lawyer. He identified himself with the cause of the workers at the time of the
labour troubles of 1938 and donated time and advocacy to the cause.
In September 1938, Manley founded the People's National Party (PNP) and was elected its President annually until his retirement
in 1969, 31 years later.
Manley and the PNP supported the trade union movement, then led by Alexander
Bustamante, while leading the demand for Universal Adult Suffrage. When Suffrage came, Manley had to wait ten years and two terms before his party was elected to office.
He was a strong advocate of the Federation of the West Indies, established in 1958, but when Sir Alexander Bustamante declared that the opposition Jamaica Labour Party
(JLP), would take Jamaica out of the Federation, Norman Manley, already renowned for his integrity and commitment to democracy, called a Referendum, unprecedented in Jamaica, to let the people decide.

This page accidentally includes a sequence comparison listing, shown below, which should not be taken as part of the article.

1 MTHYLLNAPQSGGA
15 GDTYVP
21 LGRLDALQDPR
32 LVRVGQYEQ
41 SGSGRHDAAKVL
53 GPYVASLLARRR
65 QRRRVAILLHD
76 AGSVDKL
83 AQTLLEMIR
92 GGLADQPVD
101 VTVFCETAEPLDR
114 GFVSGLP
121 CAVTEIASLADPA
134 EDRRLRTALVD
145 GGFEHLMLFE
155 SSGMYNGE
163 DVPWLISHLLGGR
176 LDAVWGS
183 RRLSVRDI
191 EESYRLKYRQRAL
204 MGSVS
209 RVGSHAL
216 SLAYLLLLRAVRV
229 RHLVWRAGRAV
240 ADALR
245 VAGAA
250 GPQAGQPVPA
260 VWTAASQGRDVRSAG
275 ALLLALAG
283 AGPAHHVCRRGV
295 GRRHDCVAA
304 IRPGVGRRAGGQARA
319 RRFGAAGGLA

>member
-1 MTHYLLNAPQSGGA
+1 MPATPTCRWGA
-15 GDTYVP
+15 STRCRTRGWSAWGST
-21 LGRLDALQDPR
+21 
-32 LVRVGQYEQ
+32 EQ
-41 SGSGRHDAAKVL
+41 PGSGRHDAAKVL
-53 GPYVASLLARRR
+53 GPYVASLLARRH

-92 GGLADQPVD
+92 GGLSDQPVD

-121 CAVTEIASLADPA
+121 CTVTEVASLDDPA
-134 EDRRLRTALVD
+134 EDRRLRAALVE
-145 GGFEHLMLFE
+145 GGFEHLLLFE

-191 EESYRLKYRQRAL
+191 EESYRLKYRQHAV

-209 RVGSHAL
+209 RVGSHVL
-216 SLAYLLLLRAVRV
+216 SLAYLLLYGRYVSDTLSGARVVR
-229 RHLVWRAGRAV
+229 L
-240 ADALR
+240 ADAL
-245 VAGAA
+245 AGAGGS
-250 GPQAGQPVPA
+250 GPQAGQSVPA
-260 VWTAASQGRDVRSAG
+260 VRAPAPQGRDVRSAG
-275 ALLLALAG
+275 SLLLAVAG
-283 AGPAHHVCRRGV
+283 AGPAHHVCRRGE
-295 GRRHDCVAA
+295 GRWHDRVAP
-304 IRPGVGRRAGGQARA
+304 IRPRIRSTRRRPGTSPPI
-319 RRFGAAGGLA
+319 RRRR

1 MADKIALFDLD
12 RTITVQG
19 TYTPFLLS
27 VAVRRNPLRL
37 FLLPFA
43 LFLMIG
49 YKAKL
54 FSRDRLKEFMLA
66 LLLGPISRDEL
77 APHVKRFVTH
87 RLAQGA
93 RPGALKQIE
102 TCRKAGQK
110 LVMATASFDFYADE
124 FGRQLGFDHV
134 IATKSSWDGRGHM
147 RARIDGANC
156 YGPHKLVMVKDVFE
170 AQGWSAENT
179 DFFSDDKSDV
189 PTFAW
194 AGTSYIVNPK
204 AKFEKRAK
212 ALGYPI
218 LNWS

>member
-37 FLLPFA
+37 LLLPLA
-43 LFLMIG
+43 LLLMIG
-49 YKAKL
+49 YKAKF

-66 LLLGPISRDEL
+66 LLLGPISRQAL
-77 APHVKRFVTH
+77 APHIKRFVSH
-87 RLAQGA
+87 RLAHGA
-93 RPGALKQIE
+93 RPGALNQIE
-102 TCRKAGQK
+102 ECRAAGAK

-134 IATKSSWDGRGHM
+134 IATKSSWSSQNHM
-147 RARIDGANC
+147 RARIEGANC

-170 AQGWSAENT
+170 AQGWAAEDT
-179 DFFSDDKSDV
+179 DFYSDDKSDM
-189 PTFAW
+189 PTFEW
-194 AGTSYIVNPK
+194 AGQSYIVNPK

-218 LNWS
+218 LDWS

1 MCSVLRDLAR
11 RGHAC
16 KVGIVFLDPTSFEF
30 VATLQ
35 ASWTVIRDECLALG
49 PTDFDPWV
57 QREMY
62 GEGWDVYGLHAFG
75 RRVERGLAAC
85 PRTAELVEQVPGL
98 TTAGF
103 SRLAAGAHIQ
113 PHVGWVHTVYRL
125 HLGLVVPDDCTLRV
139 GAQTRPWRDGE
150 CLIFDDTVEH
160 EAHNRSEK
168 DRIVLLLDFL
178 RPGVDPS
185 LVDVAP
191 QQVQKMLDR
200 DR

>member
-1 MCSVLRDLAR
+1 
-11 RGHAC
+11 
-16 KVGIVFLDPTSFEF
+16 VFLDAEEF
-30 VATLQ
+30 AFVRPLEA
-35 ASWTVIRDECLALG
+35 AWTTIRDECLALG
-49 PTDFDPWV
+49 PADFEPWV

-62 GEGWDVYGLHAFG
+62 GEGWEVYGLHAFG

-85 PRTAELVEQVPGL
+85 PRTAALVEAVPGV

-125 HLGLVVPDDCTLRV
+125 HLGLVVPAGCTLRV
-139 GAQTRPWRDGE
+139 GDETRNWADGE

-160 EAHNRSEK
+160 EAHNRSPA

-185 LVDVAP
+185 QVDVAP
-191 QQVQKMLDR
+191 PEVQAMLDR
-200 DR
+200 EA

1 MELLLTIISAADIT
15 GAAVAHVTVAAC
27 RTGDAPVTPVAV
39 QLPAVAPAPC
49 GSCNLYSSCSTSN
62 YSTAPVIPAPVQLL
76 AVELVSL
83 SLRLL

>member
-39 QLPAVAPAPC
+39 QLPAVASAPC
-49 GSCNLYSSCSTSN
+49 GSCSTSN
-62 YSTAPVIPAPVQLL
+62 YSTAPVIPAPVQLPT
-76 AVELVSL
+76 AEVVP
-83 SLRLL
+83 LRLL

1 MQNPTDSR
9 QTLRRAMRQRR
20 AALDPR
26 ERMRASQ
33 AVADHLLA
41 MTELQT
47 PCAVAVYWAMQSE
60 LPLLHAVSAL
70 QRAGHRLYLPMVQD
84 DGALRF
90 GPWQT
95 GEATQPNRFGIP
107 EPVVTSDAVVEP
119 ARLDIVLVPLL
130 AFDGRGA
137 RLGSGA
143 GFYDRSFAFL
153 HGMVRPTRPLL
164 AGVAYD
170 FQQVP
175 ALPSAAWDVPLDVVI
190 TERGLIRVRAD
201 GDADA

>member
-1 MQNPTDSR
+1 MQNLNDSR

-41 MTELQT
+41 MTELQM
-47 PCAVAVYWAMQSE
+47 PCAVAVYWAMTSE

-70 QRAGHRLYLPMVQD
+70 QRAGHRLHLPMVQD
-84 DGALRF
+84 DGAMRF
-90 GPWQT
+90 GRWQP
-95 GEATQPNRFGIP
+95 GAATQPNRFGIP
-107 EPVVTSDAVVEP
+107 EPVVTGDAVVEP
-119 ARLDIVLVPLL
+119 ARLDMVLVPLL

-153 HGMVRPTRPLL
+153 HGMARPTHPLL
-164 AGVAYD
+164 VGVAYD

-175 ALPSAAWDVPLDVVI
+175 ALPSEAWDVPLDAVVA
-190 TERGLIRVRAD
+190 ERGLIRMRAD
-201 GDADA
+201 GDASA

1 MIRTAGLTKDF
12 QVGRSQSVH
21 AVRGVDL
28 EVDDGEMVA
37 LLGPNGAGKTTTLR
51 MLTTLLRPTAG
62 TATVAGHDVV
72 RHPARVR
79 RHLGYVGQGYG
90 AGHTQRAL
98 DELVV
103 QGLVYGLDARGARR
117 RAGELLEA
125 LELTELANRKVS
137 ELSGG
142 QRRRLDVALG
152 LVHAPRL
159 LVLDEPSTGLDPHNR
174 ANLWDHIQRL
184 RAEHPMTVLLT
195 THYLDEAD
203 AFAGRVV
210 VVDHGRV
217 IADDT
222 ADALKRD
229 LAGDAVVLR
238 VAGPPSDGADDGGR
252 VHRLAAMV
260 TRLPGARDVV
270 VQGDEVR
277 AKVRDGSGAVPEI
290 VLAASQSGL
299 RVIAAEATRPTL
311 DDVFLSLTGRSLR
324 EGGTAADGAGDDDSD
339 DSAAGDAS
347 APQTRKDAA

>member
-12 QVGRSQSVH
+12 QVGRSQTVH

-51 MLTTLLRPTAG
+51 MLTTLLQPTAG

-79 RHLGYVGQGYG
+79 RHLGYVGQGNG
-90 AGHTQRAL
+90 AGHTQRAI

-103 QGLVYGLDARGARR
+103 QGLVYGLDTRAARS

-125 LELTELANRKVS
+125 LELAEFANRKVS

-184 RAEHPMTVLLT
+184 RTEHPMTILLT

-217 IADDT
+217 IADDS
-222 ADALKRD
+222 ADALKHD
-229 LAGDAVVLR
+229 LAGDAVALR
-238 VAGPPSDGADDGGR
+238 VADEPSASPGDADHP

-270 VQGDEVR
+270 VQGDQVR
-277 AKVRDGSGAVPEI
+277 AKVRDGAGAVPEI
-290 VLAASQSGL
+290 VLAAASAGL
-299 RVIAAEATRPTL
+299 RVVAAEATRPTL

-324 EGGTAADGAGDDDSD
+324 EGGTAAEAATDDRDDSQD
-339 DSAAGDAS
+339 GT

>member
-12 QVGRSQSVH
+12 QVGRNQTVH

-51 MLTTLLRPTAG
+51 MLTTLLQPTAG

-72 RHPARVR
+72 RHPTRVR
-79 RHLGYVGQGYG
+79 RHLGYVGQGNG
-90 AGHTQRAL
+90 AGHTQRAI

The vote was decisively against Jamaica's continued membership of the Federation. Norman Manley, after arranging Jamaica's orderly withdrawal from the union, set up a joint committee to decide on a constitution for separate Independence for Jamaica.
He himself chaired the committee with great distinction and then led the team that negotiated
the island's Independence from
Britain. The issue settled, Manley again went to the people. He lost the ensuing election to the
JLP and gave his last years of service as Leader of the Opposition, establishing definitively the role of the Parliamentary Opposition in a developing nation.
In his last public address to an annual conference of the PNP, he said: "I say that the mission of my generation was to win
self-government for Jamaica, to win political power which is the final power for the black masses of my country from which I spring. I am proud to stand here today and say to you who fought that fight with me, say it with gladness and pride,
mission accomplished for my generation.
"And what is the mission of this generation? ... It is... reconstructing the social and economic society and life of